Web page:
Great research article I have blanched thousands of pounds of FF maybe 350F is the answer to beef tallow’foaming issue? It would achieve 2 goals: slightly longer fat life & slightly less high heat activities – foam over.
if the foaming was happening at 375°, I would hope 250° would be the solution, but the foaming was happening most at 325°, with the secondary fry going pretty smoothly (some foaming, but not nearly so much). And if I can’t fry at 375° with an oil, I am not going to use it for fries. They need that high heat for maximum crispness.
Dan Wolfe says
I’d be curious to see you test avocado oil, which seems pretty neutral to me, and also has a very high smoke point. I love using it for sauteing and pan-frying.
See my answer above to Kenyoni. The smoke point is a little too low for my liking.
Veronica Miller says
Where do you find Beef Tallow?
I rendered it myself. I bought fat from local butcher shops and kettle rendered it. You can buy it from local butchers, at farmers’ markets, or online. Like I said in the post though, I don’t recommend it for the fries based on safety concerns. If you just want some tallow for other things, making it is a pretty good way to go.
Mike Cernak says
I am a serious french fry nut, and started experimenting to find the best way to cook them in the ’70s, while still a teenager. I started with a pot on the stove and frozen fries, and used a thermometer to monitor the temperature. At once, I saw the oil temperature drop from 350° to 250° when the frozen fries were added, and started using the double dip method to cook them.
One time, the pot caught fire when the fries were added and the oil started spitting. I put the lid on and no damage was done, but after this I switched to electric deep fryers. I found the highest wattage fryers were best; no surprise there. But home fryers of the time still had the heating element in the base, so they heated the pot, which then heated the oil. This made the sides of the pot very hot, and the oil that spattered while the fries cooked fused to the sides of the vessel.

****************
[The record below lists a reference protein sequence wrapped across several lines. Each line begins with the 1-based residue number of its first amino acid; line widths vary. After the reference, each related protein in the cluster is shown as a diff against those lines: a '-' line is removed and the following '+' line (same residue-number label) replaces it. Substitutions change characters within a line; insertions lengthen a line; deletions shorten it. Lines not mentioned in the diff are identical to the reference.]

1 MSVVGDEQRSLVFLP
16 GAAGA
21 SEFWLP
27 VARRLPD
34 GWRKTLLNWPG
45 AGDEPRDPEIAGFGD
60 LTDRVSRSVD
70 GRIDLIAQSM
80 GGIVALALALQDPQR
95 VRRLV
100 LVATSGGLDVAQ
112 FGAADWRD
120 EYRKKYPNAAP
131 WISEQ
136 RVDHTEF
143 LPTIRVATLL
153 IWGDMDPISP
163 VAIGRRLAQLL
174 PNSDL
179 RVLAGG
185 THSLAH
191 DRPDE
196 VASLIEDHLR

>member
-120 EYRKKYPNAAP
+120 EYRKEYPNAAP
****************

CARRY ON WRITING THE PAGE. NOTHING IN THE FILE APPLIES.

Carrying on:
I realized this was why commercial deep fryers immersed the heating element in the oil, rather than heating the pot. So I bought a small commercial counter-top fryer that ran on 110V and took 1850 watts. This fryer held about 20 pounds of fat and took a half an hour to reach 350°, a decided disadvantage. The oil temperature still dropped significantly when fries were added, though not as much as with a smaller unit.
Even though fairly large, the machine was easy to clean. I bought a second pot so I could filter the oil a few times before changing it.
About this time, I also switched to fresh-cut fries. I tried several small french fry cutters before settling on a large commercial device that worked like a champ, even with very large potatoes. I would make 20-30 pounds at a time for parties, holding the fries in water until they were ready to be fried, and keeping the cooked fries under a commercial warming lamp.
I also found “blended” frying fat at a local Chicago restaurant supply house. Available in fifty pound cubes, it was 50% beef tallow and 50% vegetable shortening, and solid at room temperature. This provided most of the flavor benefits of beef tallow with none of the drawbacks. It was also cheaper than just about any other type of fat or oil.
Finally, a few years ago, they started making small versions of commercial fryers for home use, with the heating elements immersed in the oil. This was now perfection. The smaller quantity of oil they used only took five or ten minutes to reach 350° and recover the temperature after fries were added. These things also took much less counter space. I kept my old commercial fryer on a wheeled stainless steel cart that also held the warming lamp.
Nowadays, I no longer buy the blended shortening. I tried a five gallon jug of Mel-Fry from my local warehouse store, and it works OK.
One thing I would suggest to people who like french fries: try making your own potato chips. Use a mandoline to slice the potatoes thinly. I use the V-Slicer, which is incredibly sharp, and slice the potatoes directly into the oil, which I saw a diner in Two Rivers, WI doing. Stir to keep the potatoes separated for a minute or two, then fry until crispy.
Also, use a light dusting of popcorn salt on the chips rather than regular salt. Rather than use the tiny 3¾ ounce shaker, buy the one pound box and pour it into a Cambro shaker with a green (96SKRLF407 superfine) or beige (96SKRLD406 fine) lid. The superfine is REALLY fine and hardly anything comes out even with vigorous shaking, so I use the beige lid and shake carefully. Popcorn salt is also best for french fries.